Here’s a hypothetical that anyone with the usual quotient of ambitions and insecurity might ask themselves: Do you think you could ever become so successful, so confident in your wealth and your professional relationships, that you would no longer worry about any of this stuff? That you would not compare your achievements to other people’s, that you would no longer wonder whether you were in the right place because you believe that the coolest place is exactly wherever you happen to be?

This question, by the way, almost certainly has a correct answer: No. You would not ever have enough attainments that you would no longer be haunted by these nagging concerns of the sort that are on such vivid display at Davos. Here you can witness even CEOs and White House aides standing in line to be cleared by some attractive young person with an iPad in hand into this or that party, as though it were Studio 54 in the 1970s and Mick and Bianca Jagger were being ushered through the door.

Of course, it’s hypothetically possible that someone could be so temperamentally at peace that he or she would shimmy the greasy pole of credentialism and meritocracy and be fully satisfied once reaching a certain height. But it’s doubtful such a person would ever start shimmying the greasy pole in the first place.

It is this basic human instinct—that hunger to be in the room where it happens, as glorified by the musical Hamilton—that has fueled what is now a large industry of high-level socializing. This includes not just the top corporate, political and media leaders but a vast profession of public relations professionals, who are devoted both to helping instill certain gatherings with an exclusive mystique that makes influential people want to go, but also to writing the speeches and securing the interviews that will make influential people look good once there.

3. In the first of several trenchant reflections this week on the increasingly tenuous relationship between individuals and institutions (or simply larger bodies of humans), church historian Philip Jenkins commented on The Decline of Us-ness: Bowling Alone and Dying Alone. He uses Robert Putnam’s prescient book as a jumping-off point to cast some fresh light on the Church-pocalypse phenomenon, coining a new word in the process–one which I’ll be borrowing, post-haste:

Before the 1960s, say, it was easy and natural to join a church or synagogue, just as you signed up for any other kind of social organization. It was what “we” in this community did, part of what makes us a collective us. We were clubbable, and churchable (a word I have just invented). More recently, that is simply not the case. When churches decline, it’s not so much a matter of theology, or morality debates, or anger at the behavior or attitudes of particular churches or their hierarchies. Rather, we have become non-joiners, non-participators. Successful institutions adapt to that as best they can. Megachurches offer a great example in the very varying degree of commitment they offer and demand, for different kinds of people…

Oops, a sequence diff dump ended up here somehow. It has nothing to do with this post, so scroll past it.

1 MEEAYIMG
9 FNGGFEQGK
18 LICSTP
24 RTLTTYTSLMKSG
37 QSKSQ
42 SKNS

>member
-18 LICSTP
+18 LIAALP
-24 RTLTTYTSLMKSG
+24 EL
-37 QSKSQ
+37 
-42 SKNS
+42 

Highly relevant to this story is the growth of the much-publicized Nones, which is mainly a phenomenon of the present century. Let me say again that, despite much media incomprehension, Nones are not necessarily people who reject belief, and they might actually be quite religious in their attitudes. What marks them off is that they refuse any kind of affiliation with a religion or religious denomination… We can tell this story as one of secularization, but it is rather one of isolation, of non-joining, of a rejection of us-ness. Large sections of the population have given up being churchable.

The other part of the larger story is that people do indeed seek community ties and us-ness, but now they mainly find those things on the Internet. At its worst, this quest manifests through the shrieking of Twitter mobs, which coalesce almost randomly, express deep and passionate solidarity on particular causes, and then dissipate. We still become “us,” however temporarily, but with a total lack of physical presence. Collective institutions and sentiments are still there, but in a radically different form.

“Radically different” is one way to put it; “fundamentally dehumanizing” is another… On The Mockingcast we try to make sense of what this means for institutions that remain inescapably and regressively embodied, especially those centered around a God whose principal revelation involves him joining the unchurchable.

4. Writing for The NY Times, Yuval Levin took Jenkins’ diagnosis a little further, highlighting the extent to which performancism has hijacked what remains of our institutions. How Did Americans Lose Faith in Everything? he asks:

What stands out about our era in particular is a distinct kind of institutional dereliction — a failure even to attempt to form trustworthy people, and a tendency to think of institutions not as molds of character and behavior but as platforms for performance and prominence…